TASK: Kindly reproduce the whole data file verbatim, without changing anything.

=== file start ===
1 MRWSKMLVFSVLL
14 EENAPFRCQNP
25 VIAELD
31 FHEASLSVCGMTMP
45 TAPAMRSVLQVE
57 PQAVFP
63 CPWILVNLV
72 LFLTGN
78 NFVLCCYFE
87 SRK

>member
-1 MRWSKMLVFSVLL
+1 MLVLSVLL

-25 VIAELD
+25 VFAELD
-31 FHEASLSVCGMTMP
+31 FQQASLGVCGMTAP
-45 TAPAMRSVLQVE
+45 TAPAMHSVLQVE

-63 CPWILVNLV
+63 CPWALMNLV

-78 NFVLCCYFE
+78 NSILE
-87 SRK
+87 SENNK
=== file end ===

1 MRWSKMLVFSVLL
14 EENAPFRCQNP
25 VIAELD
31 FHEASLSVCGMTMP
45 TAPAMRSVLQVE
57 PQAVFP
63 CPWILVNLV
72 LFLTGN
78 NFVLCCYFE
87 SRK

>member
-1 MRWSKMLVFSVLL
+1 MLVLSVLL

-25 VIAELD
+25 VFAELD
-31 FHEASLSVCGMTMP
+31 FQQASLGVCGMTAP
-45 TAPAMRSVLQVE
+45 TAPAMHSVLQVE

-63 CPWILVNLV
+63 CPWALMNLV

-78 NFVLCCYFE
+78 NSILE
-87 SRK
+87 SENNK